Eisai Co. Ltd. and Biogen Inc. said their experimental Alzheimer's disease drug showed positive results in a final analysis of a mid-stage study.
An earlier 12-month analysis of the same study had failed to meet the criteria for success, the companies said in December 2017.
Topline results released July 5 from the phase 2 trial, called Study 201, showed that cognitive abilities of Alzheimer's patients receiving the highest dose of the medicine BAN2401 declined more slowly than those taking a placebo.
Full results of the trial which lasted 18 months will be released at future academic conferences, Biogen and Eisai said in the release.
BAN2401 works by binding to and clearing beta-amyloid — abnormal proteins that accumulate in the brain of patients with Alzheimer's disease. So far, researchers focusing on this area have failed to find a strong correlation between the severity of the disease and amount of beta-amyloid accumulation.
"This is the first late-stage anti-amyloid antibody study to successfully achieve statistically significant results at 18 months, further validating the amyloid hypothesis," said Lynn Kramer, chief clinical officer and chief medical officer at Eisai's neurology unit, said in a news release.
Study 201 enrolled 856 patients showing early onset of Alzheimer's with three groups getting biweekly BAN2401 doses of 2.5, 5 or 10 miligrams; two groups getting monthly BAN2401 doses of 5 or 10 mg; and one group receiving placebo.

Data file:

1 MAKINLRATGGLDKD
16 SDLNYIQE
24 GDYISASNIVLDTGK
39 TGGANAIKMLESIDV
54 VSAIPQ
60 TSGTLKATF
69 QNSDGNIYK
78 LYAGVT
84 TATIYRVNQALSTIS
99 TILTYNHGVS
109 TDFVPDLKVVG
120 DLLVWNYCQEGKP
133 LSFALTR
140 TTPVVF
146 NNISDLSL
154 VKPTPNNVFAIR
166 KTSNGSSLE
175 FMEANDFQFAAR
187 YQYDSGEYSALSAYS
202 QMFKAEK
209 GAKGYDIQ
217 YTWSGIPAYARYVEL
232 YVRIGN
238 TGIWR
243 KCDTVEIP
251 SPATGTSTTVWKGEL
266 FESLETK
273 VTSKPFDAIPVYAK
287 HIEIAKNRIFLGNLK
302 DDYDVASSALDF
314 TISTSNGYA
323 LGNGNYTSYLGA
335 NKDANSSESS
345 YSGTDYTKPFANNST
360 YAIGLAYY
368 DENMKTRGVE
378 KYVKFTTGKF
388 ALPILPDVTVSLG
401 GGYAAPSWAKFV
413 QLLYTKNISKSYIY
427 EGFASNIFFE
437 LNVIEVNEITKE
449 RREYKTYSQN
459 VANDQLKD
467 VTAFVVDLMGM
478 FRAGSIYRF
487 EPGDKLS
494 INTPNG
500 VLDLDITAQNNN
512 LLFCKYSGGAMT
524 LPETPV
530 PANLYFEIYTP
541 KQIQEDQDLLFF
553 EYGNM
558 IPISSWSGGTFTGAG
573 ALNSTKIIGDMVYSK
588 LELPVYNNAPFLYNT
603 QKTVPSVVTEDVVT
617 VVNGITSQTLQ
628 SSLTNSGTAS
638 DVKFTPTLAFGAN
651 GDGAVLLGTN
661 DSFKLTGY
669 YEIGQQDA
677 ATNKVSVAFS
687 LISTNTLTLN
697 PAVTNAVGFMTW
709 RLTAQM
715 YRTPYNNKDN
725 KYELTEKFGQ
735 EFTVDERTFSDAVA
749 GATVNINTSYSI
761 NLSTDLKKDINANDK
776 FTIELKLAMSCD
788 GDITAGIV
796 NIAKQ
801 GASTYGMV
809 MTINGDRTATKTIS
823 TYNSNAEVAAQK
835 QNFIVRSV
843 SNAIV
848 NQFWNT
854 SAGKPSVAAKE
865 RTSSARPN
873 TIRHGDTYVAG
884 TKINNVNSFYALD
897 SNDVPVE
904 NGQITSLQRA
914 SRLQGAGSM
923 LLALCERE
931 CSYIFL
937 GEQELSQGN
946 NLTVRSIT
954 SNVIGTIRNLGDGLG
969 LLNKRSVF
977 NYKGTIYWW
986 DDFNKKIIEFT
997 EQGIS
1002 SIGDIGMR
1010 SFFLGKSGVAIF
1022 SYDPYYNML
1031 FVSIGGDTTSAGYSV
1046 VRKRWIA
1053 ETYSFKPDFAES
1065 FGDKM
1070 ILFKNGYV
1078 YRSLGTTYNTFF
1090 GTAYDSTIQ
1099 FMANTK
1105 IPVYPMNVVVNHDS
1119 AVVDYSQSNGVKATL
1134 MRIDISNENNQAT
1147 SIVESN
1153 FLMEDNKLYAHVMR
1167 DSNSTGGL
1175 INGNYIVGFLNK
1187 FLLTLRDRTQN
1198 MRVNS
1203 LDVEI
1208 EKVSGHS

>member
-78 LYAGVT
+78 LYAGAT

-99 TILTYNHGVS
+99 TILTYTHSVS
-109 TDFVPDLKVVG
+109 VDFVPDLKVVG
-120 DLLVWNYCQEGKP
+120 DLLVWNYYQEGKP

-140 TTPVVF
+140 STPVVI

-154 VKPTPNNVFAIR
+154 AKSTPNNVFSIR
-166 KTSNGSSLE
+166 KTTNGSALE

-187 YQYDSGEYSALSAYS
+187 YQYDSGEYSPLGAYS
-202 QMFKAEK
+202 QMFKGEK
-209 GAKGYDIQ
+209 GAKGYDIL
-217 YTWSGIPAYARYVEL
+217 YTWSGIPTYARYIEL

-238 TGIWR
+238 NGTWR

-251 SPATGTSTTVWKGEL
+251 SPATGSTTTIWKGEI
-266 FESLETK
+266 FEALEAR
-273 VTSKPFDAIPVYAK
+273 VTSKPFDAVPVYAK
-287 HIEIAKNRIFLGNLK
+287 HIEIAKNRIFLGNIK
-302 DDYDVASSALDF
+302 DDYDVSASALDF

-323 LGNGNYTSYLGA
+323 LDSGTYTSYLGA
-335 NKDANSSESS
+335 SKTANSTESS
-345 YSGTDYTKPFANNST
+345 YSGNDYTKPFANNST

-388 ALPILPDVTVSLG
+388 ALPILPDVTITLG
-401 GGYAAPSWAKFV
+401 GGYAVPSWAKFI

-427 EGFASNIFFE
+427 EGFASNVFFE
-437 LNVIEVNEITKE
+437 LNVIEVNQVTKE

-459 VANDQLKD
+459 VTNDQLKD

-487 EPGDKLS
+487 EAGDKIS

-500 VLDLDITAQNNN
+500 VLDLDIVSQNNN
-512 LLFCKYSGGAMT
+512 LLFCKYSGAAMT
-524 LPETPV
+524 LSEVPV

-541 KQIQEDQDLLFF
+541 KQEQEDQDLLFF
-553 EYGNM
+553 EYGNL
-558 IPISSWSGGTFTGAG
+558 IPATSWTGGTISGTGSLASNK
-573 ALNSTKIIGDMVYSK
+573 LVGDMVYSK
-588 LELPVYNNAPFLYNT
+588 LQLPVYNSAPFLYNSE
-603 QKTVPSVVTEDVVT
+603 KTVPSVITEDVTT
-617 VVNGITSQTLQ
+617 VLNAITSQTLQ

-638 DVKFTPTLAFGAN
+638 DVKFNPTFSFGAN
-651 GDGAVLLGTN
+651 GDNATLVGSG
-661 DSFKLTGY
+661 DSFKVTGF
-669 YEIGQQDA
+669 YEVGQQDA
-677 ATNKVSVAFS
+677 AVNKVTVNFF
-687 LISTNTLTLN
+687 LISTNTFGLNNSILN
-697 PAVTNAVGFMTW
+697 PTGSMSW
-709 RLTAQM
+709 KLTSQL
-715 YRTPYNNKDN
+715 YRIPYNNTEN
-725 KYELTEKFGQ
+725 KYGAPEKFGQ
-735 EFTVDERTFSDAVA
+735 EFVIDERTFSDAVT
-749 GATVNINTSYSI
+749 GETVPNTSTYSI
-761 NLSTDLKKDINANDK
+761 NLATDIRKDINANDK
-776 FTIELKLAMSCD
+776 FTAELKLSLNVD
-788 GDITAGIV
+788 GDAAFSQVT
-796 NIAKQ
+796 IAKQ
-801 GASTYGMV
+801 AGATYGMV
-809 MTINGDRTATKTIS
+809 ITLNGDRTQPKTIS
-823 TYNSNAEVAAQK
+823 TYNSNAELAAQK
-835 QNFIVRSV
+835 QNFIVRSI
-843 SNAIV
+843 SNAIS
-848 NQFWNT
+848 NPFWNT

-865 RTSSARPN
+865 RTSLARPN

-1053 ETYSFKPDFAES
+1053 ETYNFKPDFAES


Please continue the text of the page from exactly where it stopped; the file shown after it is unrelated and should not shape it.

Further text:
Additionally, patients who received the highest dose of BAN2401 saw statistically significant clinical benefit as early as six months into the trial. At 18 months, BAN2401 proved most effective in the group receiving the biweekly 10 mg dose. The disease progressed more slowly and there was a reduction in the accumulated amyloid in the group.
The drug was well tolerated with mostly mild to moderate adverse reactions seen.
"We will discuss these very encouraging results with regulatory authorities to determine the best path forward," said Kramer.
The companies did not give any details about their plans for advancing the study into phase 3, which is the final stage of testing before the drug can be approved for market.
The study had not achieved its primary outcome measure based on the analysis at 12 months of treatment which would have helped it gain a more rapid entry into phase 3 development, the release said. Many Alzheimer's drugs which have moved to the phase 3 stage have failed or were pulled out of the late trials — for example Eli Lilly and Co. and AstraZeneca PLC's experimental drug lanabecestat.
Aside from BAN2401, Eisai and Biogen are also collaborating on two other drugs to treat the disease that has long stumped researchers and drug developers. Aducanumab and E2609, or elenbecestat, are among the top drugs for Alzheimer's in the global product pipeline, according to EvaluatePharma's 2022 consensus forecast, published in 2017.
Alzheimer's is the most common cause of dementia, which is characterized by the progressive loss of memory and other cognitive functions. While there is no cure for the disease yet, the pharmaceutical industry has struggled to get a drug to market, spending billions of dollars in failed trials in the process.